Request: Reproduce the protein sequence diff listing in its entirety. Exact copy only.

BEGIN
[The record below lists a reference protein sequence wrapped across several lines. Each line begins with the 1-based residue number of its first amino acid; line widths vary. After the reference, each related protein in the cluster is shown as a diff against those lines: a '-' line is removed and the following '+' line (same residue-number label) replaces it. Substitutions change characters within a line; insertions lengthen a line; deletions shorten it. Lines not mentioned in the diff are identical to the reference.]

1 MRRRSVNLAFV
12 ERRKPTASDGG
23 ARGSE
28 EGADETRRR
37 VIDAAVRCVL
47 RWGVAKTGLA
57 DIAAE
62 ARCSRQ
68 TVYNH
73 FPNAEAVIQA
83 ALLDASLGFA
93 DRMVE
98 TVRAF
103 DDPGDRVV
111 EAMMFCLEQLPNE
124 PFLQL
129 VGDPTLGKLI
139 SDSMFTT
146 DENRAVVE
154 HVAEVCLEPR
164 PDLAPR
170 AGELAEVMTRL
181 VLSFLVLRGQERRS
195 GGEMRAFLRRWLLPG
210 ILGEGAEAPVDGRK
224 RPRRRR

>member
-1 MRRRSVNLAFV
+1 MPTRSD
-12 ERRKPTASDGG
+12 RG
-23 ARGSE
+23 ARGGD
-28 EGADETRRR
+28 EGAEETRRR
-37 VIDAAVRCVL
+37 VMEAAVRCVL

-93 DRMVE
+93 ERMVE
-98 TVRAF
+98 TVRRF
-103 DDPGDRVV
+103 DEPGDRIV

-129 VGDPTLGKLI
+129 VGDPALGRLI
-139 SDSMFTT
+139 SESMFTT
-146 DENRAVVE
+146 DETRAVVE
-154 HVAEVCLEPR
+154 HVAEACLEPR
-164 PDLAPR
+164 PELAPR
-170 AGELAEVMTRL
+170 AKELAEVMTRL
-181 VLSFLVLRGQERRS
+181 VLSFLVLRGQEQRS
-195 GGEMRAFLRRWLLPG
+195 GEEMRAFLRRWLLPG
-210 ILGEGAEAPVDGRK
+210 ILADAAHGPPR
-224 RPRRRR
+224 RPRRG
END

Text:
[The record below lists a reference protein sequence wrapped across several lines. Each line begins with the 1-based residue number of its first amino acid; line widths vary. After the reference, each related protein in the cluster is shown as a diff against those lines: a '-' line is removed and the following '+' line (same residue-number label) replaces it. Substitutions change characters within a line; insertions lengthen a line; deletions shorten it. Lines not mentioned in the diff are identical to the reference.]

1 MRRRSVNLAFV
12 ERRKPTASDGG
23 ARGSE
28 EGADETRRR
37 VIDAAVRCVL
47 RWGVAKTGLA
57 DIAAE
62 ARCSRQ
68 TVYNH
73 FPNAEAVIQA
83 ALLDASLGFA
93 DRMVE
98 TVRAF
103 DDPGDRVV
111 EAMMFCLEQLPNE
124 PFLQL
129 VGDPTLGKLI
139 SDSMFTT
146 DENRAVVE
154 HVAEVCLEPR
164 PDLAPR
170 AGELAEVMTRL
181 VLSFLVLRGQERRS
195 GGEMRAFLRRWLLPG
210 ILGEGAEAPVDGRK
224 RPRRRR

>member
-1 MRRRSVNLAFV
+1 MPTRSD
-12 ERRKPTASDGG
+12 RG
-23 ARGSE
+23 ARGGD
-28 EGADETRRR
+28 EGAEETRRR
-37 VIDAAVRCVL
+37 VMEAAVRCVL

-93 DRMVE
+93 ERMVE
-98 TVRAF
+98 TVRRF
-103 DDPGDRVV
+103 DEPGDRIV

-129 VGDPTLGKLI
+129 VGDPALGRLI
-139 SDSMFTT
+139 SESMFTT
-146 DENRAVVE
+146 DETRAVVE
-154 HVAEVCLEPR
+154 HVAEACLEPR
-164 PDLAPR
+164 PELAPR
-170 AGELAEVMTRL
+170 AKELAEVMTRL
-181 VLSFLVLRGQERRS
+181 VLSFLVLRGQEQRS
-195 GGEMRAFLRRWLLPG
+195 GEEMRAFLRRWLLPG
-210 ILGEGAEAPVDGRK
+210 ILADAAHGPPR
-224 RPRRRR
+224 RPRRG